But my main point today is, what are we to make of the disaster waiting to happen that is Town Hall station, as in this opinion piece from the SMH?

    I'm not just talking abou the hideous green and yellow tiles, the rats, the wooden escalators, the rusting safety barriers and the smell (what on Earth must foreign visitors think of a prime transport link in Australia's biggest, most important city?). According to Railcorp itself, "the station [is] a serious danger to the public" due to its lack of exits and overcrowding (and, presumably, those wooden escalators). I travel though the station twice a day, use the platforms a few times a week, and the thought of what would happen if there was a major disaster down there has darkly crossed my mind on more than a few occasions. Town Hall station could actually be one of the greatest dangers to the Australian public at the moment. And what is the response from our illustrious state goverment?

    Anyway, I've taken my mind off that lately by re-reading the S.C.U.M. Manifesta. It doesn't actually have anything to do with Sydney, apart from describing the men who live here, but it does make me feel much better.

    09 May 2008

    So Now Who Do We Laugh At?


    This blog has been rather quiet lately. I've been busy. And I've been lazy. It takes effort and intelligence to write thoughtful, informative posts about the issues of the day. My fallback position has always been to rant about politics. But now that the Howard government is gone, there's nothing to laugh or rant at anymore.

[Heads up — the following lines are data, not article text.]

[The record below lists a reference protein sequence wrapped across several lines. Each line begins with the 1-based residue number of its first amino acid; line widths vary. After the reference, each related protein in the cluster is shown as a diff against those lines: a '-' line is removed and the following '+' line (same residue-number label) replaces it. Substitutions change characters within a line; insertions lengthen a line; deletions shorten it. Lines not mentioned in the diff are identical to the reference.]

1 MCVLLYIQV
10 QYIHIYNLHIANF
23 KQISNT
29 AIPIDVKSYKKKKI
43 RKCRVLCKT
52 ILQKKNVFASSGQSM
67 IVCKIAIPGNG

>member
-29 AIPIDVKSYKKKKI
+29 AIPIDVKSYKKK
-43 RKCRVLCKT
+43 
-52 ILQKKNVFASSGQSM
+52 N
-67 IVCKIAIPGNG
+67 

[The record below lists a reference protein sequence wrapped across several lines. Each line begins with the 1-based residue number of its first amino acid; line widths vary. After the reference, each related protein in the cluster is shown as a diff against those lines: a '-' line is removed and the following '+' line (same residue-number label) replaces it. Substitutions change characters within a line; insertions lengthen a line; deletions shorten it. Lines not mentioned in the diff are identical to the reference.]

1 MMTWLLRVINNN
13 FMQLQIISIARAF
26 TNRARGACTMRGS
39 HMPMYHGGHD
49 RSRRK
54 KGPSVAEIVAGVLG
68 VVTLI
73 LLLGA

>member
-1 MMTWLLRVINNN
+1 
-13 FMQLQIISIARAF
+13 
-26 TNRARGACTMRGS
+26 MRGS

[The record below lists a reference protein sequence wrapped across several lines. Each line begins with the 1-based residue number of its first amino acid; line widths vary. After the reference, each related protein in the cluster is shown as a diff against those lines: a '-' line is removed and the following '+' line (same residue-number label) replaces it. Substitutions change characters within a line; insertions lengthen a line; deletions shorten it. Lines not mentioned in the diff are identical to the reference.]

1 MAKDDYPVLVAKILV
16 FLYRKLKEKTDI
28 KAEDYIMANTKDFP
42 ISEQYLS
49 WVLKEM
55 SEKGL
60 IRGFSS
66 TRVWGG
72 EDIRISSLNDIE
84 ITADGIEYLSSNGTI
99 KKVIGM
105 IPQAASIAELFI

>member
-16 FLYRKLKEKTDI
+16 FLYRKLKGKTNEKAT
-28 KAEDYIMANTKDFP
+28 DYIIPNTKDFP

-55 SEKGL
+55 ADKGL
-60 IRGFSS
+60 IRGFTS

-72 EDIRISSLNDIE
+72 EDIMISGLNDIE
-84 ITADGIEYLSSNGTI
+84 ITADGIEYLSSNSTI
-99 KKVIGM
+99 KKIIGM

Whatever else I'll say about the Howard government, it was a rich source of humour and creativity. I was discussing this with Chas* the other evening. As he said, "Who are we supposed to make fun of now - Joel Fitzgibbon? No one even knows who that is!"

    It's easy to be funny when you're angry. Sure, we can make jokes about Rudd's smug nerdiness, but it's not quite the same. The same thing happens in America - can there be a deeper vein of humour to tap than Bush? (And I use the word "deep" advisedly). What will happen if Obama wins the election? Once the euphoria dies down, will John Stewart be, eventually, out of a job?

    * Chas Licciardello. Yes, I drop names.